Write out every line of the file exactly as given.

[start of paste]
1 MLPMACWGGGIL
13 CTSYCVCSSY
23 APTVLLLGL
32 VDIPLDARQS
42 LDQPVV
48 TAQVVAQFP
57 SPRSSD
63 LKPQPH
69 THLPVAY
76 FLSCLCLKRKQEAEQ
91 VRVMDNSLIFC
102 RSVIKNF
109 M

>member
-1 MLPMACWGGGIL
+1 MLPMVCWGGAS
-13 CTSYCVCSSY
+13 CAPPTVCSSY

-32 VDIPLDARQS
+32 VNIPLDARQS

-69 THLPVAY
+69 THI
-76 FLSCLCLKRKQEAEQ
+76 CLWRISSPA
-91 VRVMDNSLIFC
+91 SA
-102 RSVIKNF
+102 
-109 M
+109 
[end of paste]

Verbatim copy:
1 MLPMACWGGGIL
13 CTSYCVCSSY
23 APTVLLLGL
32 VDIPLDARQS
42 LDQPVV
48 TAQVVAQFP
57 SPRSSD
63 LKPQPH
69 THLPVAY
76 FLSCLCLKRKQEAEQ
91 VRVMDNSLIFC
102 RSVIKNF
109 M

>member
-1 MLPMACWGGGIL
+1 MLPMVCWGGAS
-13 CTSYCVCSSY
+13 CAPPTVCSSY

-32 VDIPLDARQS
+32 VNIPLDARQS

-69 THLPVAY
+69 THI
-76 FLSCLCLKRKQEAEQ
+76 CLWRISSPA
-91 VRVMDNSLIFC
+91 SA
-102 RSVIKNF
+102 
-109 M
+109 